Temperature and precipitation trends are reviewed in Annex A of this report. Rainfall trends-especially over the past 30 years or so-have had a very large bearing on socioeconomic development of the continent because most activities are agriculturally based (Serageldin, 1995).
Uncertainties in GCMs make deriving regional climate change predictions impossible (see Annex B of this report for an assessment of regional projections of climate change). Therefore, it is important to interpret model outputs in the context of their uncertainties and to consider them as potential scenarios of change for use in sensitivity and vulnerability studies. In IPCC (1990), IPCC (1996), and Hernes et al. (1995), the Sahel (10-20�N, 20-40�E) was selected as a study region for purposes of inter-comparing GCM outputs. Since then, several approaches to subregional climate projection have been developed at national levels (e.g., Joubert, 1995; Ringius et al., 1996); several others have been developed under the U.S. Country Studies Program (USCSP, 1996).
Although most initial climate change simulations used GCMs, an increasing number
of climate-modeling centers have used regional climate models (RCMs). RCMs rely
on similar physical representations of atmospheric processes as GCMs but operate
at a much finer spatial resolution-typically 50 km-over limited domains. Little
climate change work using RCMs nested within GCMs has been completed as yet
for Africa (Ringius et al., 1996), so it remains necessary to rely on extracting
regional results for Africa from GCM climate change experiments. A selection
of such results is summarized in Box 2-3.
With respect to temperature, land areas may warm by 2050 by as much as 1.6�C over the Sahara and semi-arid parts of southern Africa (Hernes et al., 1995; Ringius et al., 1996). Equatorial countries (Cameroon, Uganda, and Kenya) might be about 1.4�C warmer. This projection represents a rate of warming to 2050 of about 0.2�C per decade. Sea-surface temperatures in the open tropical oceans surrounding Africa will rise by less than the global average (i.e., only about 0.6-0.8�C); the coastal regions of the continent therefore will warm more slowly than the continental interior.
Rainfall changes projected by most GCMs are relatively modest, at least in relation to present-day rainfall variability. In general, rainfall is projected to increase over the continent-the exceptions being southern Africa and parts of the Horn of Africa; here, rainfall is projected to decline by 2050 by about 10%. Seasonal changes in rainfall are not expected to be large; Joubert and Tyson (1996) found no evidence for a change in rainfall seasonality among a selection of mixed-layer and fully coupled GCMs. Hewitson and Crane (1996) found evidence for slightly extended later summer season rainfall over eastern South Africa (though nowhere else), based on a single mixed-layer model prediction. Great uncertainty exists, however, in relation to regional-scale rainfall changes simulated by GCMs (Joubert and Hewitson, 1997). Parts of the Sahel could experience rainfall increases of as much as 15% over the 1961-90 average. Equatorial Africa could experience a small (5%) increase in rainfall. These rainfall results are not consistent: Different climate models, or different simulations with the same model, yield different patterns. The problem involves determining the character of the climate change signal on African rainfall against a background of large natural variability compounded by the use of imperfect climate models.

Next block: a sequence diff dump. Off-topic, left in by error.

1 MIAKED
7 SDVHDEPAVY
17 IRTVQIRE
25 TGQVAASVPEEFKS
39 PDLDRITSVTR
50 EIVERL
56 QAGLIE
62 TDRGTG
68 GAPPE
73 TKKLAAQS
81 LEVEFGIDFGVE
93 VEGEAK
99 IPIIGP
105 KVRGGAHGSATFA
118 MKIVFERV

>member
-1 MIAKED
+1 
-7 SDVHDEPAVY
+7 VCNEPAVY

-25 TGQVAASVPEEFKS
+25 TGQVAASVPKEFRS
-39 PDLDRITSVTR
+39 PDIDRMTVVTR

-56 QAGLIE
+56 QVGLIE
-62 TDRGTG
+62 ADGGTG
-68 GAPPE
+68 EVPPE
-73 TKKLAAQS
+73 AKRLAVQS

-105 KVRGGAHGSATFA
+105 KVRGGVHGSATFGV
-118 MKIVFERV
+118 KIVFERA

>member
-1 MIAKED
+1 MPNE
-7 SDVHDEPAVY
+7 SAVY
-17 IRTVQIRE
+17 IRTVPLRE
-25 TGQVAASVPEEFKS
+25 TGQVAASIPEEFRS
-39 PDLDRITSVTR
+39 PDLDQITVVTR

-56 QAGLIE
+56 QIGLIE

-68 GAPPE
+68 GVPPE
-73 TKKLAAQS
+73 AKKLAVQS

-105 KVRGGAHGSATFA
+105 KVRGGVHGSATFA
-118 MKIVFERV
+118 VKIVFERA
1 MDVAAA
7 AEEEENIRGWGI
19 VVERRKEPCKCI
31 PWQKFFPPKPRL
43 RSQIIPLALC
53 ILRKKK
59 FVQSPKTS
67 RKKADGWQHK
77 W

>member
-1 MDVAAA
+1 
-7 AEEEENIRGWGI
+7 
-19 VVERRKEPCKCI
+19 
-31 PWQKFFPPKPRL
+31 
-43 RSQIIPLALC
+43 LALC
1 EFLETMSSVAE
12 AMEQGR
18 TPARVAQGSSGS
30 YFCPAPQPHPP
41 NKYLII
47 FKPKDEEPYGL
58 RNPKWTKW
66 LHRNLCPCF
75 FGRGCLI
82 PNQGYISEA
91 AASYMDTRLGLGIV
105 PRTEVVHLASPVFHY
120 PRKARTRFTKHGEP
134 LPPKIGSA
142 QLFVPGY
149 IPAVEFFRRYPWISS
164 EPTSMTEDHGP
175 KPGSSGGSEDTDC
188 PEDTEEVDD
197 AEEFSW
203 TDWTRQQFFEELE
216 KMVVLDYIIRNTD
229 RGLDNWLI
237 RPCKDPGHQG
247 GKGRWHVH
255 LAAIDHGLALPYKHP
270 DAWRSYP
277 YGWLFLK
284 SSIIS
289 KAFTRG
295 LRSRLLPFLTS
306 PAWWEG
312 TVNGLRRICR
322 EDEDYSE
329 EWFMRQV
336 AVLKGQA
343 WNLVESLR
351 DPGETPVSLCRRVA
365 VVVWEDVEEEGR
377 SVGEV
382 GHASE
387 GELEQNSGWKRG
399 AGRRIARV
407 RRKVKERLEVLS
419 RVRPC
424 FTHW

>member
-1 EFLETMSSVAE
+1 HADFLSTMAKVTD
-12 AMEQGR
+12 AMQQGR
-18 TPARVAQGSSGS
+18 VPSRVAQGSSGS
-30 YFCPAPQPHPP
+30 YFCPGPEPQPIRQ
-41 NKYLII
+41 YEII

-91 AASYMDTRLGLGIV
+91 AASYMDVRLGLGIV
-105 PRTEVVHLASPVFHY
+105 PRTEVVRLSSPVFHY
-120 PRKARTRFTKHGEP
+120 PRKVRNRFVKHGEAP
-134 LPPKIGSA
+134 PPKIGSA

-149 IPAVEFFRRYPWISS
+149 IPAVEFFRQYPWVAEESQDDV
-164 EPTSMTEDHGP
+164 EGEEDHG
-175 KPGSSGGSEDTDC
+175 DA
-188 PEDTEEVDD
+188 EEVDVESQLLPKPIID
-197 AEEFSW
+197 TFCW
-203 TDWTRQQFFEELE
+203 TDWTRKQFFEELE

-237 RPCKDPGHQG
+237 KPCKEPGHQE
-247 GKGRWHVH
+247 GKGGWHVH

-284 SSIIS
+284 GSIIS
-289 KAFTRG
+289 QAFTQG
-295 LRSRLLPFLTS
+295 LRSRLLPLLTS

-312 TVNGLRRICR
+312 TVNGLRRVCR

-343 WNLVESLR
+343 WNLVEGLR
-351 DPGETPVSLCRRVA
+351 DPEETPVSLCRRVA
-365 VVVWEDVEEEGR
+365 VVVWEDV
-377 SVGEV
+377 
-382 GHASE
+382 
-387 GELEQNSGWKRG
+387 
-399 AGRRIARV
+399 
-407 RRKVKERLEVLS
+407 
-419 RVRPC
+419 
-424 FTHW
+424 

Projected temperature increases are likely to lead to increased open water and soil/plant evaporation. Exactly how large this increased evaporative loss will be would depend on factors such as physiological changes in plant biology, atmospheric circulation, and land-use patterns. As a rough estimate, potential evapotranspiration over Africa is projected to increase by 5-10% by 2050. Little can be said yet about changes in climate variability or extreme events in Africa. Rainfall may well become more intense, but whether there will be more tropical cyclones or a changed frequency of El Ni�o events remains largely in the realm of speculation.
Changes in sea level and climate in Africa might be expected by the year 2050. Hernes et al. (1995) project a sea-level rise of about 25 cm. There will be subregional and local differences around the coast of Africa in this average sea-level rise-depending on ocean currents, atmospheric pressure, and natural land movements-but 25 cm by 2050 is a generally accepted figure (Joubert and Tyson, 1996). For Africa south of the Equator, simulated changes in mean sea-level pressure produced by mixed-layer and fully coupled GCMs are small (~1 hPa)-smaller than present-day simulation errors calculated for both types of models (Joubert and Tyson, 1996). Observed sea-level pressure anomalies of the same magnitude as simulated changes are known to accompany major large-scale circulation adjustments associated with extended wet and dry spells over the subcontinent.
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